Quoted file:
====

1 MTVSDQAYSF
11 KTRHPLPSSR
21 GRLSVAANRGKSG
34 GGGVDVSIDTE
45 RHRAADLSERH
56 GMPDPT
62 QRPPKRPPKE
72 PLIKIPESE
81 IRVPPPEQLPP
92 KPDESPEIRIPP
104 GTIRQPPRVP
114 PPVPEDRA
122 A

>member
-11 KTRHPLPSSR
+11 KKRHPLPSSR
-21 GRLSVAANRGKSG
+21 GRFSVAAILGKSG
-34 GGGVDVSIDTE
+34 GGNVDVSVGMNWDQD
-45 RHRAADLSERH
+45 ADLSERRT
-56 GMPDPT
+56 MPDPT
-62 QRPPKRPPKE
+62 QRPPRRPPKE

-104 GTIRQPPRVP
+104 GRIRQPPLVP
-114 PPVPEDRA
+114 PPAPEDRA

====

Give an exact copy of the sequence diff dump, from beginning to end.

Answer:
1 MTVSDQAYSF
11 KTRHPLPSSR
21 GRLSVAANRGKSG
34 GGGVDVSIDTE
45 RHRAADLSERH
56 GMPDPT
62 QRPPKRPPKE
72 PLIKIPESE
81 IRVPPPEQLPP
92 KPDESPEIRIPP
104 GTIRQPPRVP
114 PPVPEDRA
122 A

>member
-11 KTRHPLPSSR
+11 KKRHPLPSSR
-21 GRLSVAANRGKSG
+21 GRFSVAAILGKSG
-34 GGGVDVSIDTE
+34 GGNVDVSVGMNWDQD
-45 RHRAADLSERH
+45 ADLSERRT
-56 GMPDPT
+56 MPDPT
-62 QRPPKRPPKE
+62 QRPPRRPPKE

-104 GTIRQPPRVP
+104 GRIRQPPLVP
-114 PPVPEDRA
+114 PPAPEDRA